June 10, 2008
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The Art of Simple Food

by Alice Waters

I fancy that, in the introduction to this inviting volume, we hear an echo of Isak Dinesen's "I had a farm in Africa."

My delicious revolution began when, young and naïve, I started a restaurant and went looking for good-tasting food to cook.

The restaurant was Chez Panisse in Berkeley, the year was 1971, and the revolution was complex. The first part is now well known: Waters found that she couldn't buy the ingredients she wanted and, unlike American chefs before her, she wouldn't make do with substitutes or imports but built a network of growers who cultivated produce and raised meat specifically for her. Nor was she content with simply getting great ingredients to her restaurant: she lobbied everyone else in sight to do the same thing, and to patronize the same growers, and so the growers made more money and their neighbors began to emulate them. Out of her kitchen, she set up a series of former employees as bakers and suppliers. And, while she was at it, she made her kitchen the training-ground for a generation of American chefs and restauranteurs, many of them pioneering female chefs, and they went on to transform the industry Unless you know the story, that line about "my delicious revolution" could get lost.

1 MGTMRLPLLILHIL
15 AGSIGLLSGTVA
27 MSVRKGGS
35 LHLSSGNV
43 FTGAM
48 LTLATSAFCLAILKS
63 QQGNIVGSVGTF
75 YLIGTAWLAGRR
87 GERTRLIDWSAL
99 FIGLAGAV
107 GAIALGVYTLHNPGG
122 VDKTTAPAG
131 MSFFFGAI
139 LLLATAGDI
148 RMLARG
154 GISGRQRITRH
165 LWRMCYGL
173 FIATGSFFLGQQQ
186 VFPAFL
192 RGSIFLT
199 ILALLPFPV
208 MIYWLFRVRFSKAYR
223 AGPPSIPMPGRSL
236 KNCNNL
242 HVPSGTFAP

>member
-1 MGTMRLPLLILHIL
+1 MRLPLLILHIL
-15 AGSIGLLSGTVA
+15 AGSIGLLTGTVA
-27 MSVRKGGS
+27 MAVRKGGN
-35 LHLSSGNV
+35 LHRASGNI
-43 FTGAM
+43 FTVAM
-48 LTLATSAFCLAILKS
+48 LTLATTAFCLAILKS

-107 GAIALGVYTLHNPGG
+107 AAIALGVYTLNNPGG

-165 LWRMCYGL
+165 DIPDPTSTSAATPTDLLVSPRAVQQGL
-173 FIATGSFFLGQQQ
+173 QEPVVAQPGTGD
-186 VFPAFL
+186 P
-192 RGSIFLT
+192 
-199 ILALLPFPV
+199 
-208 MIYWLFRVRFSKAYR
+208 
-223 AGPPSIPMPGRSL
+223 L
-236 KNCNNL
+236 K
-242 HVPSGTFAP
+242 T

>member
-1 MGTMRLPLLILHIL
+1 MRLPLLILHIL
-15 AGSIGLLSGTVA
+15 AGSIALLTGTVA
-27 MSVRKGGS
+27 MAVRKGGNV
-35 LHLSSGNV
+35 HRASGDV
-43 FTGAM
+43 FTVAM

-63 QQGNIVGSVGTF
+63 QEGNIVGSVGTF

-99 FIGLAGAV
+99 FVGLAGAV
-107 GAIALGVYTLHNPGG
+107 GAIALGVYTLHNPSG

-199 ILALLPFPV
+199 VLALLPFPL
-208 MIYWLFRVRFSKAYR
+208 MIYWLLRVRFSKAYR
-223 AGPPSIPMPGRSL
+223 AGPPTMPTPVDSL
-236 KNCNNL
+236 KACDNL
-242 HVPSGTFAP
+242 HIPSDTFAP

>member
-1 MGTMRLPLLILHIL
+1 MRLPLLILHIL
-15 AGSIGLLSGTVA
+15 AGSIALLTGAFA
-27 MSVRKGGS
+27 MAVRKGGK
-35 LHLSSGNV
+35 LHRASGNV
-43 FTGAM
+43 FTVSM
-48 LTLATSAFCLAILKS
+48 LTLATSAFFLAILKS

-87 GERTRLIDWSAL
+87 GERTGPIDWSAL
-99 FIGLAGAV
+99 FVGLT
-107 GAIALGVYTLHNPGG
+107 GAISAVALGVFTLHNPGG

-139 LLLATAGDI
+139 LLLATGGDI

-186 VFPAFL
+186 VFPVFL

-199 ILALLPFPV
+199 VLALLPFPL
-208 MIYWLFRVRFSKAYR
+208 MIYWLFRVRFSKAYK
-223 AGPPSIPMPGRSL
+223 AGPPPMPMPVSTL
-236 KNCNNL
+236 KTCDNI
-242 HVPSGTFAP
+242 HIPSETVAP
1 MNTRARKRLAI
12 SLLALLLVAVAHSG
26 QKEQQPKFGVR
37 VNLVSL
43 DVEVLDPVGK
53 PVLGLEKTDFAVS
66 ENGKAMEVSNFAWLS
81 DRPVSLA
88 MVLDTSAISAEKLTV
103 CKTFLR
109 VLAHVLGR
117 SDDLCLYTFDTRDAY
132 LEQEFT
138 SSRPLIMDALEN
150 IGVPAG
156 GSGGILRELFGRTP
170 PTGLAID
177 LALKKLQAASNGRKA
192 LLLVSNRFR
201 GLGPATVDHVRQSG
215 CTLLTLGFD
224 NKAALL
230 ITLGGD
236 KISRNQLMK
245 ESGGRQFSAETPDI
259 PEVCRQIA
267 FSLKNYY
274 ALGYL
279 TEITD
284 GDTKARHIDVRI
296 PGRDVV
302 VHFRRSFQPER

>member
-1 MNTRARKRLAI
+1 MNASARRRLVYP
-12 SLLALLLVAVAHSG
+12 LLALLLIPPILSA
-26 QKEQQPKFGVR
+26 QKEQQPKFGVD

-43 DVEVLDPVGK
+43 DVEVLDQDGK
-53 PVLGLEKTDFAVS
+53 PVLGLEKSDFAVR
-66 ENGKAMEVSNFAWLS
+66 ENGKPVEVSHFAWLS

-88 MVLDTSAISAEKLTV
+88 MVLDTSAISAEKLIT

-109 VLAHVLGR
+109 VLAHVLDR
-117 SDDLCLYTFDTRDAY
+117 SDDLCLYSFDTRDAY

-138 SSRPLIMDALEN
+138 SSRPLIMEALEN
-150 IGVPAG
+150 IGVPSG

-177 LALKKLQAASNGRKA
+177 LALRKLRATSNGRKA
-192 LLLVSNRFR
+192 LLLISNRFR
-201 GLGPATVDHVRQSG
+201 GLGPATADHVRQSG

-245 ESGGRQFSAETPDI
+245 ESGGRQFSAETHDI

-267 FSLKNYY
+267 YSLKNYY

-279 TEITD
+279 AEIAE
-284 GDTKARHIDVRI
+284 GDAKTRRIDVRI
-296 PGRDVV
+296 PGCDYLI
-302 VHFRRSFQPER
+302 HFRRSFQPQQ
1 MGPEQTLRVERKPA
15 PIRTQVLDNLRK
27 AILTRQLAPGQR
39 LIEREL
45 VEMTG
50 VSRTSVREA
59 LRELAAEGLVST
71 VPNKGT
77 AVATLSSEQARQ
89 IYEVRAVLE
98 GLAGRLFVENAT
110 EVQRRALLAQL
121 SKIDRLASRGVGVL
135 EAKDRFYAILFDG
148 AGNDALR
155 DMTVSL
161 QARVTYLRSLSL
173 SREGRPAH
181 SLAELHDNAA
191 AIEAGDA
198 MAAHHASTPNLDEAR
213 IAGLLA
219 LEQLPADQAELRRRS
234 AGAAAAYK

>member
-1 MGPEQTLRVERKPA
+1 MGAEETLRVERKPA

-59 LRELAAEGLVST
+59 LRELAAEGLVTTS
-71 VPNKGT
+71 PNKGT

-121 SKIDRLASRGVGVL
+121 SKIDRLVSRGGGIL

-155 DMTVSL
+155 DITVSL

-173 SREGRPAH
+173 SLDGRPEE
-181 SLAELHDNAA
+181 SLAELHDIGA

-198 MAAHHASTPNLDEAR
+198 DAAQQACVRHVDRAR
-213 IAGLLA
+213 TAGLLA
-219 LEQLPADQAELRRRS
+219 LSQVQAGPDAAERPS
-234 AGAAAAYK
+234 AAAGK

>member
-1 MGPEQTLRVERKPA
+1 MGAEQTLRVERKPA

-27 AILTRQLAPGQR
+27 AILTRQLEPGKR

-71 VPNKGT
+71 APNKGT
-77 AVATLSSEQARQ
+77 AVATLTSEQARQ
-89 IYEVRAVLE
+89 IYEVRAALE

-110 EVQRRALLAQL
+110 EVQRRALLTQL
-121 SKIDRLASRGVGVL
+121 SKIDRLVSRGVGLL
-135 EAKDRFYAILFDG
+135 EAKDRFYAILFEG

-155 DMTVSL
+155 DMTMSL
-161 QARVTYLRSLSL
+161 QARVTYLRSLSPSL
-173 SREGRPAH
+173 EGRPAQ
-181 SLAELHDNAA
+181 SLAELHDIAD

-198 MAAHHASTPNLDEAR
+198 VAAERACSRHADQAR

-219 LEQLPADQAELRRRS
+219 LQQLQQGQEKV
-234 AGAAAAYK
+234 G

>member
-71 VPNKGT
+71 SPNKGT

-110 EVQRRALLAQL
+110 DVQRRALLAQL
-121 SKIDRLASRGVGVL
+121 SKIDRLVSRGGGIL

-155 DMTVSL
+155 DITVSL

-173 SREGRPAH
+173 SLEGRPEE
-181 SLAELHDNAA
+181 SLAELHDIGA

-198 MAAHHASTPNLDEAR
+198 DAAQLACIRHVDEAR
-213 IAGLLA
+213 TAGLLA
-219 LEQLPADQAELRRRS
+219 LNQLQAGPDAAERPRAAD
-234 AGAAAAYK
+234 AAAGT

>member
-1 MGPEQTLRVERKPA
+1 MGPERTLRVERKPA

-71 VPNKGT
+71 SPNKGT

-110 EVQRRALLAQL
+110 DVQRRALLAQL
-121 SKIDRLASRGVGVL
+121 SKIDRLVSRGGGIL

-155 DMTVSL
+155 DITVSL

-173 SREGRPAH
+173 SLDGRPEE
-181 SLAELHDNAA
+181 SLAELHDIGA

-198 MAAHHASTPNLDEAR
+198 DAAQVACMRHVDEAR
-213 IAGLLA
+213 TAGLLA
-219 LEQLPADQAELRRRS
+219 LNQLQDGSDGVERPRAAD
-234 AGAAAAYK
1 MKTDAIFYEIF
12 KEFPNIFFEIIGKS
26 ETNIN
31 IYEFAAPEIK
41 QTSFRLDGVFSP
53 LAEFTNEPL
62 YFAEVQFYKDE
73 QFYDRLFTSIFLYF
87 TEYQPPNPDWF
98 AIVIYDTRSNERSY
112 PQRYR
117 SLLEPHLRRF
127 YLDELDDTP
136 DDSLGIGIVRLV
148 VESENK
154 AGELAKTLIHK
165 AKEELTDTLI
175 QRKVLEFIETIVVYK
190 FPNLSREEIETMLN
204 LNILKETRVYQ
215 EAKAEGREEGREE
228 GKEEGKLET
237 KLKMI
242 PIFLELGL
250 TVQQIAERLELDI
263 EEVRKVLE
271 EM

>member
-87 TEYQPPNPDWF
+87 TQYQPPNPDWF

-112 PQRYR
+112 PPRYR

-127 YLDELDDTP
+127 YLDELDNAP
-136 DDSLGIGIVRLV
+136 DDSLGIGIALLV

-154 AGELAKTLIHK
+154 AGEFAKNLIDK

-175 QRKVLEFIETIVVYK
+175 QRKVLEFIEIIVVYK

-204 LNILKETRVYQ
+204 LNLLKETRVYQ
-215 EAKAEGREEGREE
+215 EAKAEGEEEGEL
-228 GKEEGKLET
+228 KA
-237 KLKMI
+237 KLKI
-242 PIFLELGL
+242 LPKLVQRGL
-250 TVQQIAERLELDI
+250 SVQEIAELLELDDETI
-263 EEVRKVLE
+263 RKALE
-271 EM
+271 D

This manifesto masquerades as a recipe book in two sections. First, we have about 30 pages of introductory essays: what to have in your pantry, what to keep in your kitchen drawer, what to cook. These essays are lively and engaging reading for any cook, and they can open your eyes. Waters is the Prophet Of Fresh, but after explaining what staples you absolutely need in your pantry (garlic, onions, shallots, celetery, carrots...), she takes time out to list about fifty dishes you can make using nothing but the stuff you have in your pantry — dishes you can make for dinner when you just couldn't manage to get to the store. It's terrific to be reminded of what you can do when you have nothing to cook tonight: whip up some carrot soup, a cheese souflée, roast shallots, and finish with lemon curd or butter cookies, and who would know that you couldn't be bothered to shop?

The second section of the book discusses "foundation" recipes, exploring food groups and styles through a few exemplary recipes. We start, characteristically, with salads: how do we make a decent salad? The breads, broths, beans, pasta, and on to baking, satueeing, braising, poaching, and grilling. The book then concludes with hundred and fifty pages of recipes that can be treated more concisely because the foundations have been covered.

This volume, then, is a mirror to the new Ruhlman: where The Elements of Cooking supplements some essays with a glossary, The Art of Simple Food supplements some essays with a recipe book. In both cases, the author (or their editors?) are trying to hide those unpopular, unsalable essays in a more palatable and familiar melange. In both cases, I think, the essays are by far the strongest point. The foundational arguments can be done as well by Sally Schneider (The Improvisational Cook ), but only Waters can tell us about her delicious revolution.